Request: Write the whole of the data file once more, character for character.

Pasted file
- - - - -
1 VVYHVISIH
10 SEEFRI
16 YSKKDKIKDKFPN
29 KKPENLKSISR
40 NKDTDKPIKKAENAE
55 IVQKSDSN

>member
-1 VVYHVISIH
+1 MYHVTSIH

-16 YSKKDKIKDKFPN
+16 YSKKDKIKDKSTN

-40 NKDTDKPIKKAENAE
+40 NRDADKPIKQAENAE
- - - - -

1 VVYHVISIH
10 SEEFRI
16 YSKKDKIKDKFPN
29 KKPENLKSISR
40 NKDTDKPIKKAENAE
55 IVQKSDSN

>member
-1 VVYHVISIH
+1 MYHVTSIH

-16 YSKKDKIKDKFPN
+16 YSKKDKIKDKSTN

-40 NKDTDKPIKKAENAE
+40 NRDADKPIKQAENAE